Infections: bladder infection, fungal infection, Herpes simplex, influenza, papilloma virus infection, sinusitis, tooth abscess, upper respiratory tract infection, vaginal infection, vulvovaginal trichomoniasis
Musculoskeletal: arthralgia, myalgia, neck pain, sciatica
Nervous System: dizziness, hypoeshesia
Psychiatric: anxiety disorder
Renal and Urinary Tract: bladder spasm
Reproductive System: pregnancy, cervical dysplasia, dysfunctional uterine bleeding, dysmenorrhea, intermenstrual bleeding, pelvic pain, uterine cervical disorder, uterine spasm, vaginal burning, vaginal irritation, atrophic vaginitis, vulvar erythema, vulvar laceration, vulvitis, vulvovaginal discomfort, vulvovaginal dryness, vulvovaginitis
Respiratory Tract: cough, epistaxis, pharyngitis, rhinorrhea, sinusitis, wheezing
Other Clindamycin Formulations
Clindesse Vaginal Cream affords minimal peak serum levels and systemic exposure (AUCs) of clindamycin compared to an oral or intravenous dose of clindamycin (see CLINICAL PHARMACOLOGY ). Although these lower levels of exposure are less likely to produce the common reactions seen with oral clindamycin, the possibility of these and other reactions cannot be excluded presently. Data from well-controlled trials directly comparing clindamycin administered orally to clindamycin administered vaginally are not available.
The following adverse reactions and altered laboratory tests have been reported with the oral or parenteral use of clindamycin:
Gastrointestinal: Abdominal pain, esophagitis, nausea, vomiting, diarrhea and pseudomembranous colitis (see WARNINGS ).
Hematopoietic: Transient neutropenia (leukopenia), eosinophilia, agranulocytosis, and thrombocytopenia have been reported. No direct etiologic relationship to concurrent clindamycin therapy could be made in any of these reports.
Hypersensitivity Reactions: Maculopapular rash, vesiculobullous rash, and urticaria have been observed during drug therapy. Generalized mild to moderate morbilliform-like skin rashes are the most frequently reported of all adverse reactions. Rare instances of erythema multiforme, some resembling Stevens-Johnson syndrome, have been associated with clindamycin. A few cases of anaphylactoid reactions have been reported.
Liver: Jaundice and abnormalities in liver function tests have been observed during clindamycin therapy.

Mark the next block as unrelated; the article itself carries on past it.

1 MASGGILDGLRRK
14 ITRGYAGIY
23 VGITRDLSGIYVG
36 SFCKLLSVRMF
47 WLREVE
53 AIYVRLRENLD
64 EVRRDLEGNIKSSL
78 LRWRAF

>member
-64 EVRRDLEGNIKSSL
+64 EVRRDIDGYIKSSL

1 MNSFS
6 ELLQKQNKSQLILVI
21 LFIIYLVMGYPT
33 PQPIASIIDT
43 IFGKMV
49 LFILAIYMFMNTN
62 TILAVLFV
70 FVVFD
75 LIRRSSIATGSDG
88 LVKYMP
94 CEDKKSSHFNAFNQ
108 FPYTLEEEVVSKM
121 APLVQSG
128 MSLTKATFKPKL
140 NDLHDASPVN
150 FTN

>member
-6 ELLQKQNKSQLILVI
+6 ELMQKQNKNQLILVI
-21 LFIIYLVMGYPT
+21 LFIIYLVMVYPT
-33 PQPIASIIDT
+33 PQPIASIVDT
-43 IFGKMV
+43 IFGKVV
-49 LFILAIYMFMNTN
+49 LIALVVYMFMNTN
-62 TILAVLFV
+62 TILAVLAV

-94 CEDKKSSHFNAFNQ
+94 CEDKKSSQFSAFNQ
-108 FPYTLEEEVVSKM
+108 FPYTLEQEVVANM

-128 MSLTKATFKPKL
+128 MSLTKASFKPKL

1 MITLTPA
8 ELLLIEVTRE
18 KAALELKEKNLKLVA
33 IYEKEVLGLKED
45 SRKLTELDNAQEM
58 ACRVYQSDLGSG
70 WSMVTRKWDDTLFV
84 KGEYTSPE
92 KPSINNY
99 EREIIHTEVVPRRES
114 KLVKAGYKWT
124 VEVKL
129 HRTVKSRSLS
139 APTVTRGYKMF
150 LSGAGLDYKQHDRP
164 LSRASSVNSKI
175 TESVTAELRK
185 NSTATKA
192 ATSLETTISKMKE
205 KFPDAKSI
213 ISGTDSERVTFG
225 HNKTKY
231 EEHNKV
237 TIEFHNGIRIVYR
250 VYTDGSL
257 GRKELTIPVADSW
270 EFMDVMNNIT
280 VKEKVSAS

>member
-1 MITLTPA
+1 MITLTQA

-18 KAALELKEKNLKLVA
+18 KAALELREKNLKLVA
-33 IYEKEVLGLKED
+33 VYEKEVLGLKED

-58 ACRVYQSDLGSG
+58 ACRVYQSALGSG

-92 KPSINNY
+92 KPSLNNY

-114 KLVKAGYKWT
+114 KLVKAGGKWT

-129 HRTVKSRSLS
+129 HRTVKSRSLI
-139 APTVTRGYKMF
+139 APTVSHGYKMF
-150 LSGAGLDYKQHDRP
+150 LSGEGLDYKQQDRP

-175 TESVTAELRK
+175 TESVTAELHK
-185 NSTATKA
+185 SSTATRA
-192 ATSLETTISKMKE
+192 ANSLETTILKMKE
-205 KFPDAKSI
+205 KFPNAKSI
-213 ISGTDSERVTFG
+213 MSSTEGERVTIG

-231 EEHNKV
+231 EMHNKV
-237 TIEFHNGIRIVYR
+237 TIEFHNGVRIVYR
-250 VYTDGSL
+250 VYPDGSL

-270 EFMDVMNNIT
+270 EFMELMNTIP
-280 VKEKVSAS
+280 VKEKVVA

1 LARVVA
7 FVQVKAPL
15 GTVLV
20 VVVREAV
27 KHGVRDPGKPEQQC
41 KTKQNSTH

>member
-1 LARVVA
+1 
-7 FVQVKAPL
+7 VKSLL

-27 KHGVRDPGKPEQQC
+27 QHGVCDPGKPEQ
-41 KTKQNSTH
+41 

Musculoskeletal: Rare instances of polyarthritis have been reported.
Renal: Although no direct relationship of clindamycin to renal damage has been established, renal dysfunction as evidenced by azotemia, oliguria, and/or proteinuria has been observed in rare instances.
Vaginally applied clindamycin phosphate vaginal cream 2% could be absorbed in sufficient amounts to produce systemic effects (see WARNINGS and ADVERSE REACTIONS ).
DOSAGE AND ADMINISTRATION
The recommended dose is a single applicatorful of Clindesse (approximately 5 g of vaginal cream containing approximately 100 mg of clindamycin phosphate) administered once intravaginally at any time of the day.
Two clinical studies were conducted to evaluate the efficacy of Clindesse for the treatment of bacterial vaginosis. In one clinical study involving 144 patients with a baseline Nugent score >/=4, Clindesse demonstrated superior efficacy over placebo intravaginal cream as measured by therapeutic cure, clinical cure, and Nugent score cure (Table 2). Therapeutic cure was a composite endpoint which required both clinical cure and Nugent score cure. Clinical cure required normal vaginal discharge, vaginal pH < 4.7,< 20% clue cells on wet mount preparation, and negative "whiff" test (detection of amine odor on addition of 10% KOH to sample of the vaginal discharge). A Nugent score of 0-3 was considered a Nugent score cure. The Nugent scoring is based on microscopic examination of the Gram's stained vaginal smears for quantification of specific bacterial morphotypes.
In a second controlled clinical study involving 432 patients with a baseline Nugent score of >/=4, 221 women self-administered a single dose of Clindesse , and 211 women self-administered a single daily dose of Cleocin® Vaginal Cream 2% for 7 days. A single dose of Clindesse was shown to be similar to 7 daily doses of Cleocin® Vaginal Cream 2% for treatment of bacterial vaginosis as measured by therapeutic cure, clinical cure or Nugent score cure (Table 3). The study endpoints were identical to those described above for the placebo-controlled study.
The cure rates reported in the clinical studies with Clindesse were based on resolution of 4 out of 4 Amsel criteria and a Nugent score of <4, while the criteria for cure in previous clinical studies with Cleocin® Vaginal Cream were based solely on resolution of 2 out of 4 Amsel criteria, resulting in higher reported rates of cure for bacterial vaginosis.
Clindesse (clindamycin phosphate) Vaginal Cream, 2%, is available in cartons containing one single-dose, pre-filled disposable applicator (NDC 64011-124-08). Each applicator delivers approximately 5 g of vaginal cream containing approximately 100 mg of clindamycin phosphate.
Store at controlled room temperature 25°C (77°F); excursions permitted to 15°-30°C (59°-86°F). [See USP Controlled Room Temperature.] Avoid heat above 30°C (86°F).
U.S. Patent No. 5,266,329; Other patents pending.
Marketed by Ther-Rx Corporation
St. Louis, MO 63044
Rev. 11/04 P4250